Growth of melanotic B16 melanoma cells (Engbring J A et al. (2002) Cancer Res 62:3549-3554) in DMEM medium (available from, e.g. Life Technologies, Inc., Rockville Md.) resulted in a change of the color of the medium from red to brown due to the accumulation of secreted melanin. Growth of melanotic B16 melanoma cells in RPMI medium (available from, e.g. Life Technologies, Inc., Rockville Md.) did not result in a color change. The RPMI medium remained red due to the inhibition of melanin secretion. One of the major components in RPMI that is absent in DMEM is PABA. To assess the effect of PABA on melanin secretion from B16 cells, PABA was added to DMEM culture medium to achieve the same concentration as that found in the RPMI medium: 0.1 mg of PABA per milliliter of medium. Cells were grown in PABA-supplemented DMEM medium for seven days. The PABA-supplemented medium remained red, while the unsupplemented medium turned brown. These results suggest that PABA inhibits the formation and/or secretion of melanin.

Example 2 Time and Concentration Dependent Inhibition of Melanin Synthesis and Secretion

To further analyze the effects of PABA on B16 melanoma cell melanin secretion, PABA was added at concentrations of 0.5 mg/day and 1.0 mg/day to B16 melanoma cells cultured in DMEM. Samples of the culture medium were then analyzed for melanin content by measuring absorbance at wavelengths of 405 nm and 660 nm. (Kowalczuk C et al. (2001) Inter J Rad Biol 77:883-890.) The addition of PABA caused a time dependent and concentration dependent inhibition of melanin secretion (FIGS. 1A and 1B).

Example 3 PABA Suppresses Intracellular Synthesis of Melanin within B16 Melanoma Cells

To determine whether PABA inhibits the intracellular synthesis of melanin in B16 cells, cells were grown in DMEM in the presence or absence of 0.1 mg/ml PABA. Following three weeks of culture, cells were collected by centrifugation. Cell pellets from cells cultured in the absence of PABA appeared black, as normal, indicating the presence of melanin. B16 melanoma cells cultured in the presence of PABA appeared much lighter in color, indicating a reduction in melanin accumulation. These results indicate that PABA inhibits melanin synthesis and/or accumulation within melanoma cells.

Example 4 PABA Inhibits Tyrosinase Activity Dose Dependently

The reduction in cell-associated melanin observed in cells treated with PABA suggested that PABA inhibits a step in the biosynthetic pathway of melanin synthesis. The effects of PABA on tyrosinase activity were evaluated by measuring the formation of Dopachrome using a previously published method. (Heidcamp W (1995), supra.) L-DOPA (8.0 mM) was resuspended in sodium citrate buffer and 800 U of purified tyrosinase was added. Tyrosinase activity was measured by monitoring the formation of Dopachrome by measuring the optical density of the mixture at a wavelength of 475 nm. To assess the effects of PABA, the reactions were performed in the presence or absence of PABA. As a control, reactions were performed in the presence of adenosine instead of PABA. Results are shown in FIG. 2. Addition of PABA led to a dose dependent inhibition of Dopachrome formation. These results indicate that PABA is a potent inhibitor of tyrosinase and suggests that inhibition of tyrosinase is the mechanism by which PABA inhibits melanin accumulation in cells.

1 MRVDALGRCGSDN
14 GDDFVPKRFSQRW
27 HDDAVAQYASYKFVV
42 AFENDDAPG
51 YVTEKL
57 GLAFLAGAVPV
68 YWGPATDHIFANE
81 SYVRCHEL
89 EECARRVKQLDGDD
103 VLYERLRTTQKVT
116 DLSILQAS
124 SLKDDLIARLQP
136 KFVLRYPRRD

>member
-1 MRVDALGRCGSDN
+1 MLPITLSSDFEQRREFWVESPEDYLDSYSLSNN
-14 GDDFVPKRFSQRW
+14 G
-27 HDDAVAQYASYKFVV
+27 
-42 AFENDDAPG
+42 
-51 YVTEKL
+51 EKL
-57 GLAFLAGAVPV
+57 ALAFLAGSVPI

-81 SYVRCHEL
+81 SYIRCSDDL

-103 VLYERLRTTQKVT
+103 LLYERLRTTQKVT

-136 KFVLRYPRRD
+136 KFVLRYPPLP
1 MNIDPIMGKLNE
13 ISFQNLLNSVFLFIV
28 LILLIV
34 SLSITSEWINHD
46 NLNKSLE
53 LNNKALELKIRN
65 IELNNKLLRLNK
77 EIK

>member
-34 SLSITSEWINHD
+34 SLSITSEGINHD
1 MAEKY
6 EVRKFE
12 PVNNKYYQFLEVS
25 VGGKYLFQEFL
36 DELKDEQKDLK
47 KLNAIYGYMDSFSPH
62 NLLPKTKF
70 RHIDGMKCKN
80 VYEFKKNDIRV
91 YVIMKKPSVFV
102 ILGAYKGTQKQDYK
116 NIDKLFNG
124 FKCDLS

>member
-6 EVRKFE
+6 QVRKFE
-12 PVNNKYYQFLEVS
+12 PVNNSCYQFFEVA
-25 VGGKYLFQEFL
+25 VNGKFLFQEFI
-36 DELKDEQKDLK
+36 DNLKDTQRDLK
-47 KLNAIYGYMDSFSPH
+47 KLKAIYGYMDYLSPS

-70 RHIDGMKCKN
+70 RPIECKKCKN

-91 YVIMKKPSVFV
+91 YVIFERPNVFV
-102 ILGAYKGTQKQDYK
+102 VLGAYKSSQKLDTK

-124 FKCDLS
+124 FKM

Example 5 PABA Inhibits B16 Melanoma Metastasis in the Chick Embryo Model

The effect of PABA on the aggressiveness and invasiveness of B16 melanoma was measured in a chick embryo model. (Brooks PC et al. (1994) Cell 79:1157-1164.) The effects of PABA on B16 experimental metastasis in vivo were evaluated to determine the role melanin synthesis plays in the aggressiveness and invasiveness of melanoma metastasis. B16 melanoma cells grown in the presence or absence of 0.1 mg/ml PABA for one to three weeks were injected into 12-day old chick embryos. At the end of a 7-day incubation period, the embryos were sacrificed and the number of metastatic lung tumor lesions were quantified. A time dependent inhibition of B16 melanoma metastasis was observed for B16 melanoma cells grown in the presence of PABA (FIG. 3). These results indicate that PABA inhibits the growth of non-primary melanomas in vivo.

Example 6 Effect of PABA on B16 Melanoma Tumor Growth in the Chick Embryo

The effect of PABA on solid tumor growth in vivo were evaluated using the chick embryo tumor growth assay. (Petitclerc E et al. (2000) J Biol Chem 275:8051-8061.) B16 melanoma cells were grown in the presence or absence of 0.1 mg/ml PABA for 6 weeks. Cells were harvested and 2.5×105 cells from each group were inoculated in the chorioallantoic membranes (CAM) of 10-day old chick embryos. The embryos were allowed to develop for a further seven days. At the end of the 7-day incubation period, the embryos were sacrificed and the tumors removed and wet weights determined. Tumors formed from B16 melanoma cells treated with PABA were, on average, 60% smaller than tumors derived from untreated B16 melanoma cells (FIG. 4). These results indicate that treatment of B16 melanoma cells with PABA inhibits tumor growth in vivo.

Example 7 PABA Enhances the Anti-Proliferative Effects of Radiation on B16 Melanoma Cells